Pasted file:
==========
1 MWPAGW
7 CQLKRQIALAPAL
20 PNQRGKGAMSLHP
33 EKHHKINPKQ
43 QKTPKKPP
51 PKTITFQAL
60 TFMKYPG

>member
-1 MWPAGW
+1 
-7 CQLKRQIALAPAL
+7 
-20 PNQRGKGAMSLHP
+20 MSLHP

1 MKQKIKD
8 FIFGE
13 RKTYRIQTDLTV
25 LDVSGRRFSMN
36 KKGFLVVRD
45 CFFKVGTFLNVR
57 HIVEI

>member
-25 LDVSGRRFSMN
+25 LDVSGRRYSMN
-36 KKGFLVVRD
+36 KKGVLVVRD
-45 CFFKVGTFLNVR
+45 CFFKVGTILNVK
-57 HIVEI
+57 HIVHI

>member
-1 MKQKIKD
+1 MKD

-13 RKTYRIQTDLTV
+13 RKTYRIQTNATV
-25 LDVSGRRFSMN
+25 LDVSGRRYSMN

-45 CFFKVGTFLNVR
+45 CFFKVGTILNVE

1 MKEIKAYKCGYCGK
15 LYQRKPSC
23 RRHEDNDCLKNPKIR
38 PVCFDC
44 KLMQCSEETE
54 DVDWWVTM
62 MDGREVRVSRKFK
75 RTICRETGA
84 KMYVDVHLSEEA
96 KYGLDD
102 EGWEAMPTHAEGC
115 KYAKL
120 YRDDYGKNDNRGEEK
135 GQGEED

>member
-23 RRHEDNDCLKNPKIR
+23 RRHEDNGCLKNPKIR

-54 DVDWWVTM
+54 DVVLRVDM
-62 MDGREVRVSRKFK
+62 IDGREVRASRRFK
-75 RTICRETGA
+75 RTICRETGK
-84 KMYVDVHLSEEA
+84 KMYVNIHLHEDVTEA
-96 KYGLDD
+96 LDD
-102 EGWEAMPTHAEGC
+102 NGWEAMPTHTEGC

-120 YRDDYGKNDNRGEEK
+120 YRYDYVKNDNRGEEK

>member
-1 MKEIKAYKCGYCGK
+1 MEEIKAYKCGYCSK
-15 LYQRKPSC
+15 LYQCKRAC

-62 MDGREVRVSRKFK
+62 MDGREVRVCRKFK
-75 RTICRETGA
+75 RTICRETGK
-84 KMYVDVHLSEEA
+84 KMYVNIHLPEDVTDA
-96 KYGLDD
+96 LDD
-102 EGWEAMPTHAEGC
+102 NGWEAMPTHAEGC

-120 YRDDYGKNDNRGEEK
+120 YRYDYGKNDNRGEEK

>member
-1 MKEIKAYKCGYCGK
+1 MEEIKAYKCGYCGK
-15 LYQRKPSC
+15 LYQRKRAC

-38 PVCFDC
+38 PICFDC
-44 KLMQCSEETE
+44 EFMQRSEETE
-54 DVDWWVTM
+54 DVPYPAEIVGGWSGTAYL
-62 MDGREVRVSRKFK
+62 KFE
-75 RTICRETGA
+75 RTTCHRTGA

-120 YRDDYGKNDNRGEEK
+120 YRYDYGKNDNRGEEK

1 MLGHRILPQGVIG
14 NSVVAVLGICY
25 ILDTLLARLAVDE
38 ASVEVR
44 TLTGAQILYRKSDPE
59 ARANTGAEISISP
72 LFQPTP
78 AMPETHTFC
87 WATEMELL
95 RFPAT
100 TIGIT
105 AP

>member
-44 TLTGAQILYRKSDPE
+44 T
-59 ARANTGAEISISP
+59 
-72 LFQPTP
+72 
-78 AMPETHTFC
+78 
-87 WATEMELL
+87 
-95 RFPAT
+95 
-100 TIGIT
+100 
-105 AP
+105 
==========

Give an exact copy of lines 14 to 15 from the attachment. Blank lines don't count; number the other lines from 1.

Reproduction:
+20 MSLHP

1 MKQKIKD